To this day, I find myself switching back and forth between Mozilla (Figure 11-6) and Konqueror. The features I've mentioned for Konqueror make it an amazingly useful browser in some ways, it is more like the Swiss Army knife of browsers. Mozilla, on the other hand, has the Netscape Navigator look and feel that I've grown accustomed to over the years in a much more mature and flexible package. It includes an email package and IRC client, is ideal for reading newsgroups, and comes with an HTML editor.
Figure 11-6. Mozilla, an excellent browser.
To start Mozilla, click on Kicker's big K, select Internet, and choose Mozilla from the list. If Mozilla isn't installed, you can get the package at http://www.mozilla.org or simply get it off your distribution CDs. If you do head to the Mozilla Web site, it probably makes sense to choose a stable release unless you are feeling particularly adventurous and want to experiment with the leading edge. Just remember that it can be wobbly on the edge.
Working from Home
When you first start Mozilla, it will take you to its home, the Mozilla welcome page. Getting to a Web site and navigating Mozilla is much the same as it is in any other browser you have used, particularly if you were using Netscape (or Mozilla) with your old OS. All you do is type the URL of the Web site you want to visit into the location bar, and away you go. If you would like to start each time on a personal home page, this is easily done.
Click on Edit in Mozilla's menu bar and select Preferences. The Preferences window opens up with a left-hand Category panel, from which you select what part of Mozilla you want to modify. By default, it opens up to the Navigator category Navigator is the browser part of Mozilla (Figure 11-7). Over on the right side, there are three radio buttons. Clicking the top button will start Mozilla on a blank page, and clicking in the middle will let you specify a home page. The third radio button will tell Mozilla always to start up on the last page visited. Now looking below, you'll see a field for entering the URL of your desired home page enter the URL there. When you are done, click OK.
Figure 11-7. Setting your home page in Mozilla's Preferences menu.
Mozilla Does Tabs, Too
Before I tell you how tabs work in Mozilla, it seems only fair that I should tell you that Mozilla had tabbed browsing before Konqueror did (particularly because I gave Konqueror first billing). The concept behind tabbed browsing in Mozilla is the same, but the keystrokes are a little different.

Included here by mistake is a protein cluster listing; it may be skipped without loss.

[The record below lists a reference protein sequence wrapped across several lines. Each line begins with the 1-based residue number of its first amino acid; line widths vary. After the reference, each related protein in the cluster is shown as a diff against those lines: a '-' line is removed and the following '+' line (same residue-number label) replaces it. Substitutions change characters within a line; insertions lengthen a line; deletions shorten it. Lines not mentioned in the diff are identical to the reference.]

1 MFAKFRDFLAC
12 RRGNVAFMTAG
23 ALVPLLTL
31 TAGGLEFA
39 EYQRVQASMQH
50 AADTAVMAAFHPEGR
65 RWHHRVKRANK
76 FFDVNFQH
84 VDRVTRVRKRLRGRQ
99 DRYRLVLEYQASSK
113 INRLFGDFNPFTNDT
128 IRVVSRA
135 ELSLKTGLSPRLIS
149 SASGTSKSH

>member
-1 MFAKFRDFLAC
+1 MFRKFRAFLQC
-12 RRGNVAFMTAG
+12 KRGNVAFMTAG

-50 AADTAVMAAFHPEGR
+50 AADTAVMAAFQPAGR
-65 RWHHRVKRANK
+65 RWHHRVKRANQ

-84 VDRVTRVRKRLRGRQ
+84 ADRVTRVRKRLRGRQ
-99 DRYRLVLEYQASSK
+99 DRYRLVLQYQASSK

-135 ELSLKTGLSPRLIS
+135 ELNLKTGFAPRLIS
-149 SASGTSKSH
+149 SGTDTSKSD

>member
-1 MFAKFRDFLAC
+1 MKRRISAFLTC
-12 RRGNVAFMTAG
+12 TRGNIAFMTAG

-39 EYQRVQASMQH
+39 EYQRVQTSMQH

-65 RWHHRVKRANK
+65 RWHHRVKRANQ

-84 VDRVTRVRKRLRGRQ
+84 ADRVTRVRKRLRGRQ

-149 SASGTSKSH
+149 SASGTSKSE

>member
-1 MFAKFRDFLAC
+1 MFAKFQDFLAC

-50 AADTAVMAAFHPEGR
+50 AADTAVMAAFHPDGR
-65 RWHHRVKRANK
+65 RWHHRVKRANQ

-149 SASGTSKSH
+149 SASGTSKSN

Start by visiting a site of your choice. Now click on File, select New, and choose Navigator Tab from the drop-down menu. You can also use the <Ctrl+T> keyboard shortcut to do the same thing. Notice that Mozilla now identifies your sites with tabs just below the location bar (Figure 11-8). Add a third or a fourth if you like. Switching from site to site is now just a matter of clicking the tabs on your single copy of Mozilla.
Figure 11-8. Mozilla showing off its tabs.
While in tab mode (as shown in Figure 11-8), you can right-click on a tab to bring up the tab menu. From there you can close or reload the current tab (or all tabs) and even open new tabs. Another way to close the active tab is to click on the X at the end of the tab list.
Still Don't Like Pop-Up Ads?
I have to mention this again because it is one of the things that make some of these Linux browsers so wonderful the ability to stop unwanted pop-up window ads. Like Konqueror before, Mozilla lets you do this easily.
Start by bringing up the Preferences menu again (click Edit on the menu bar and choose Preferences). From the category list (Figure 11-9), choose Advanced and open the submenu (by clicking the little arrow directly to the left of the word Advanced). From that submenu, choose Scripts & Windows. The check box for Open unrequested windows is on. Check it off, then click OK to close the Preferences menu.
Figure 11-9. Configuring Mozilla to stop pop-up ads.
Mozilla is also very versatile in its handling of cookies. Before you excitedly turn off all cookies, do remember that they can be useful, particularly with online services such as banks and e-commerce sites. That said, you may very much want to curb cookie traffic as much as possible.
From the Preferences menu, open up the Privacy & Security category submenu (Figure 11-10).
Figure 11-10. Back to Mozilla's Preferences menu to configure cookie policies.
Unless you really want to refuse all cookies, leave the Enable all cookies radio button checked on. Then make sure that you have radio button labeled Ask me before storing a cookie checked on. Click OK, and resume your surfing. When you visit a site that tries to set or modify a cookie, an alert will pop up, alerting you to the cookie and asking you how to proceed. If you decide to reject a cookie and you never want to see another cookie from that site, check Remember this decision before clicking No.
The Mozilla Sidebar
You have already seen the sidebar because it is open by default when you use Mozilla for the first time. The sidebar is a quick way to get to your information, be it bookmarks, active searches, and so on. You can quickly activate the sidebar by pressing <F9> or by clicking View on the menu bar, then selecting Show/Hide | Sidebar. The sidebar will appear (or disappear).
The sidebar makes Net searches easy. At the top of the sidebar, you'll see a search field. Just type your search keywords in the location bar and press <Enter>. By default, Mozilla will pass your search terms to Netscape's search engine. You can modify this default by going into the Preferences menu and choosing Internet Search under the Navigator category.
The sidebar is customizable, as well. While the sidebar is open, click on the Tabs drop-down list, select Customize Sidebar (Figure 11-11), and you can add, remove, or change the order of things as they appear.
Figure 11-11. Customizing the Mozilla sidebar.